As President Obama unveiled his gun control proposals Wednesday, he highlighted mass shootings at schools in Colorado, Virginia and Connecticut. He also mentioned another group of children, not in school — the ones on the street corners of Chicago.
Chicagoan Annette Holt was at the White House during Obama’s address. Her teenage son, Blair, was shot to death five years ago on a Chicago bus as he shielded a fellow student from a spray of bullets.
Holt tells NPR she has been waiting for these policy changes since her son was killed.
“After we buried him, we’ve been on a mission to change what happens to young people, especially in the city of Chicago, because we didn’t want other parents to be like us,” she says.
There were more than 500 homicides in Chicago last year. Officials and residents in the city are counting on Obama’s gun control package to bring that number down.
A few hours after Obama’s address, Chicago police officers — dressed in dress blues — filled an assembly hall, and the department’s top brass congratulated officers joining the detective ranks.
Leading the event was Chicago Mayor Rahm Emanuel, the point man for President Clinton’s push for gun control in the 1990s and more recently Obama’s chief of staff. Emanuel noted that the class was graduating the same day the president was offering them more tools to fight crime.
“We’re only as good as we have a comprehensive strategy about putting more police on the street and getting kids, guns and drugs off the street,” he said.
Every year, the Chicago Police Department seizes more guns than any other police department in the United States — more than 7,400 last year, Chicago police Superintendent Garry McCarthy says. Nearly 300 guns have been collected so far this year. A minority of them is assault weapons, but McCarthy has consistently called for banning those weapons and says the president is right to do so.
“I submit that assault weapons and high-capacity magazines are military-grade weapons that don’t have a place in our society, except for in the military,” he says.
Activists like Colleen Daley, executive director of the Illinois Council Against Handgun Violence, says the Obama measures also address an enduring problem for the city: the widespread sale of handguns.
Daley says the group’s No. 1 priority for a number of years has been making sure there’s a background check for the sale of every single gun.
“We have 120,000 mental health records in the state of Illinois that have not been put in the federal background-check system,” she says. “That’s not due to … lack of effort to do it. There hasn’t been funding there.”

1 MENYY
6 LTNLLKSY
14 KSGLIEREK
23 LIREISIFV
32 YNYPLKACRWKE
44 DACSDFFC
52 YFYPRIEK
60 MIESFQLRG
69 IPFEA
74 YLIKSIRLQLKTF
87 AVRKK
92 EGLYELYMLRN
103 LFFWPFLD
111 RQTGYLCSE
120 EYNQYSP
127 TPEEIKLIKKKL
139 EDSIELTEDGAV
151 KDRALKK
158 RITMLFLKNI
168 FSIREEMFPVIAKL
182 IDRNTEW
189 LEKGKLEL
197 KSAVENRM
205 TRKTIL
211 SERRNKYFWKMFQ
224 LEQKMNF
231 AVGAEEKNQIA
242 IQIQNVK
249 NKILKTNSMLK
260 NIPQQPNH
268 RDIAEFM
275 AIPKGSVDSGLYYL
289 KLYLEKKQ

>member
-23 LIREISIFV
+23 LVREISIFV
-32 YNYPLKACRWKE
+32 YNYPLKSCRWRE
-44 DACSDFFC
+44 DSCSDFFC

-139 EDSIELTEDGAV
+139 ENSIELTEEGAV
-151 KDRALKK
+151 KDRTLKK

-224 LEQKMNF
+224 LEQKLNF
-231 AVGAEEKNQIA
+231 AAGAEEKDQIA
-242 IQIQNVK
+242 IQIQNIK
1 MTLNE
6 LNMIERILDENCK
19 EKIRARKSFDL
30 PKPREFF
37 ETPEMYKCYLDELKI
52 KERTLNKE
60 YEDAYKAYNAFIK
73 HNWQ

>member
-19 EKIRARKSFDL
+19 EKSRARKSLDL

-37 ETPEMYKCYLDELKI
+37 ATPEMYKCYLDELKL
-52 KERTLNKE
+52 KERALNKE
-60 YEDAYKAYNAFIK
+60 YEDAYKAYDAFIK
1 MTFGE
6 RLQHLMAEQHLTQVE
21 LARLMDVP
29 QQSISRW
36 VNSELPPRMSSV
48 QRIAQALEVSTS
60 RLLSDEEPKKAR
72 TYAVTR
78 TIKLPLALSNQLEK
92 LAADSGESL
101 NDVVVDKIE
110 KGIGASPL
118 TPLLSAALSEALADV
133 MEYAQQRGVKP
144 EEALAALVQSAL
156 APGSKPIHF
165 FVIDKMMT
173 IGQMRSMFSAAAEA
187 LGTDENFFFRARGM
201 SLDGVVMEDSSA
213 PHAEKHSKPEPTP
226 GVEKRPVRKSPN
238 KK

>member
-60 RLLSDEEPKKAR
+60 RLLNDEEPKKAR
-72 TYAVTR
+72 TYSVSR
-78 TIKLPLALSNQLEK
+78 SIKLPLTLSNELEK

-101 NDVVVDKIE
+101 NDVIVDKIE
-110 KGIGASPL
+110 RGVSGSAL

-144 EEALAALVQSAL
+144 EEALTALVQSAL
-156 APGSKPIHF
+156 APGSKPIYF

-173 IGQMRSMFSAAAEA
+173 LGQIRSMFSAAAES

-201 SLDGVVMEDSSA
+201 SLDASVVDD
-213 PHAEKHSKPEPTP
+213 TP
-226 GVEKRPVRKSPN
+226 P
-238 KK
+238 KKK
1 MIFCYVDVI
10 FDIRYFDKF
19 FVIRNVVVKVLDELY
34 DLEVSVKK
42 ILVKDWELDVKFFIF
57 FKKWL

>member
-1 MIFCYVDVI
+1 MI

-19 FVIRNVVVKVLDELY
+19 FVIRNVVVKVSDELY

Harold Pollack, co-director of the Chicago Crime Lab, was thrilled, too. He’s one of a number of researchers who asked the president to loosen restriction so researchers would be able to collect more data about guns and homicides.
“We need to investigate when a violent incident occurs to see if there are common patterns with other kinds of violent acts,” he says, “and [there are] a number of things where we have not been able to deploy the full force of the research enterprise, of the public health enterprise, to really attack gun violence with the seriousness that this subject deserves.”
If there is anything that can help reduce the number of gang-related shootings in Chicago, it’s a more scientific approach, says Tio Hardiman, head of Illinois CeaseFire, where former gang members work to intervene in tense situations.
Hardiman says he’s pleased with the Obama measures, but he thinks there still needs to be a greater push to treat Chicago violence like an infectious disease, where young people need to unlearn violent behavior.
“Some of the guys that shoot and kill people on the streets of Chicago, their behavior is condoned by their peers,” he says. “I’ve heard people say, ‘Look, I’m going to be with you whether you are right or wrong.’ “
Perhaps mindful that attitude prevails in some city neighborhoods where guns and gangs prevail, Chicago Mayor Emanuel plans to present a set of his own gun measures to the City Council on Thursday.